Once liberal Democrats lose power they suddenly value moderation. The dangers of ideological politics now worry them terribly. The same liberals who told Bill Clinton to barrel toward universal health care and homosexuals in the military are telling George Bush to govern "from the center." Liberal partisans who appeared ready to bring confetti and balloons to Paul Wellstone's memorial are newfound champions of bipartisanship.
Radical liberal Bill Moyers is nostalgic for the days of Dwight Eisenhower, because he was "moderate in the use of power." Republicans under him were for the most part a "reasonable lot," writes Moyers. But not anymore: "That brand of Republican is gone. And for the first time in the memory of anyone alive, the entire federal government -- the Congress, the Executive, the Judiciary -- is united behind a right-wing agenda for which George W. Bush believes he now has a mandate." Moyers is frightened at the prospect of lower taxes, pro-life laws, and more respect from the government for religion. Never mind that these were the very policies in place at the time of Dwight Eisenhower's presidency. Moyers usually warns the Republicans not to go back to the 1950s. But the election has left him so turned around he's developed a respect for it.
Even as liberals lose power, they continue to present themselves as authorities on its proper exercise. Sure, the people took power away from them, but liberals still know exactly what the people want. And surely it can't be George W. Bush conservatism? No, no, the nation is as open to the liberal agenda as ever. Bush's political success was purely "tactical." As Washington Post columnist Richard Cohen put it, "the GOP won with money and tactics -- a great get-out-the-vote effort and, yes, the lift provided by Bush's personal popularity. The victory, though, was no knockout -- just a match won on points." Democrats can stay the course, says Cohen, because the elections' "results do not mean that suddenly the country wants right-wing judges, privatized Social Security, government support of organized religion or, for that matter, a foreign policy with a chip on its shoulder just spoiling for a fight."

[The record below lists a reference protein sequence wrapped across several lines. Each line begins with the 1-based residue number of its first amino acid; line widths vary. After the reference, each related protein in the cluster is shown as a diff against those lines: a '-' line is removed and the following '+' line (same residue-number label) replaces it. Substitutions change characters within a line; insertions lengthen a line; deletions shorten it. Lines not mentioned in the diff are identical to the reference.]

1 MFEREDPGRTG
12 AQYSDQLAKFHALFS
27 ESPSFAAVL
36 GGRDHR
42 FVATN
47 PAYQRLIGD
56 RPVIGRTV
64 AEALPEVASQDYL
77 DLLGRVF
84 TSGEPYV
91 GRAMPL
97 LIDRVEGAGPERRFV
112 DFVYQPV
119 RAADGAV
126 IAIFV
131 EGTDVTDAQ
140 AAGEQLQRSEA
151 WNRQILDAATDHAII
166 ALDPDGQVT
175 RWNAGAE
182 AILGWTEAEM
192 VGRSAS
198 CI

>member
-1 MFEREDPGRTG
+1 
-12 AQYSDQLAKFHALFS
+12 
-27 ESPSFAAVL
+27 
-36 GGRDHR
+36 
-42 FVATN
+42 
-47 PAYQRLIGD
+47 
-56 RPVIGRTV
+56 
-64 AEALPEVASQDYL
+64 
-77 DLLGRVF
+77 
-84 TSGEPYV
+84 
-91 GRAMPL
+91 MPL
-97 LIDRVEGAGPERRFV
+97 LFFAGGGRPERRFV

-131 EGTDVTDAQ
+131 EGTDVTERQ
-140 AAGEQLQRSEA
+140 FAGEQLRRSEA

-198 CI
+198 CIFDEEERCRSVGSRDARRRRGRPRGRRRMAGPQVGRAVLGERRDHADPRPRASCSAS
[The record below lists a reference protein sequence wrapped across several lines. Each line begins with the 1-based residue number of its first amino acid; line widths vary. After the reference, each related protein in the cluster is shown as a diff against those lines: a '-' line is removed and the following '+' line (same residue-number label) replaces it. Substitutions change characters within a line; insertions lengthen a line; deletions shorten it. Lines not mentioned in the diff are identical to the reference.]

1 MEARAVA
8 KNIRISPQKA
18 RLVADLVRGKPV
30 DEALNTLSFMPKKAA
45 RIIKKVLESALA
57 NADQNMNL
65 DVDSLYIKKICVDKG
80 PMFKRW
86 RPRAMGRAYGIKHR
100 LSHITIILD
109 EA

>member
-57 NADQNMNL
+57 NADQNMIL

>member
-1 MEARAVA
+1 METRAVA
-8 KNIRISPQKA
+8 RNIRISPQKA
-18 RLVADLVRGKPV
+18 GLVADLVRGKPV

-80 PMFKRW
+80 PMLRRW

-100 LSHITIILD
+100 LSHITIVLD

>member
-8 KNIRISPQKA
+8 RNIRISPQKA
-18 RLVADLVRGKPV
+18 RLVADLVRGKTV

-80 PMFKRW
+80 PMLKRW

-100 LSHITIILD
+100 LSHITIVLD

Liberals don't see election results as ideological mandates unless they win. If liberals win, the people have made a profound statement about their views and values; if conservatives win, the people were just snookered by a Republican-rigged system or a personally charming Republican president. It is nice to see the Republican victory bringing out Gore Vidal's Marxist paranoia: "The same people own the media that own the White House that own the Congress that own the oil fields. They all work together to give a false view of the world to the American people."
Moyers is equally delusional: "Don't forget the money. It came pouring into this election, to both parties, from corporate America and others who expect the payback. Republicans outraised [D]emocrats by $184 million dollars. And came up with the big prize -- monopoly control of the American government, and the power of the state to turn their ideology into the law of the land. Quite a bargain at any price"
Republicans should never be ideological, of course. That is a privilege reserved only for liberals. While they demand "moderation" from the Republicans, they demand less moderation from their own leaders. Why didn't you guys run as real leftists? is the universal lament
"The Republican Party's historical hostility to the rights of women and the welfare of immigrants, its favoritism toward big business and big contributors, Richard Nixon's unwavering willingness to trade integrity for victory and Ronald Reagan's cheerful indifference to the disenfranchised: all conspire to leave liberals nowhere to go," writes Anna Quindlen. "So the Democrats took us for granted, too. They did it by refusing to take clear, strong, unapologetic positions on issues, to spell out how they were different from the other guys on the economy and national defense."
But help is on the way for Quindlen, Moyers and company. Their party has found just the right leader to lecture George Bush on moderation and balanced government -- a San Francisco liberal named Nancy Pelosi who wanted Gary Condit re-elected.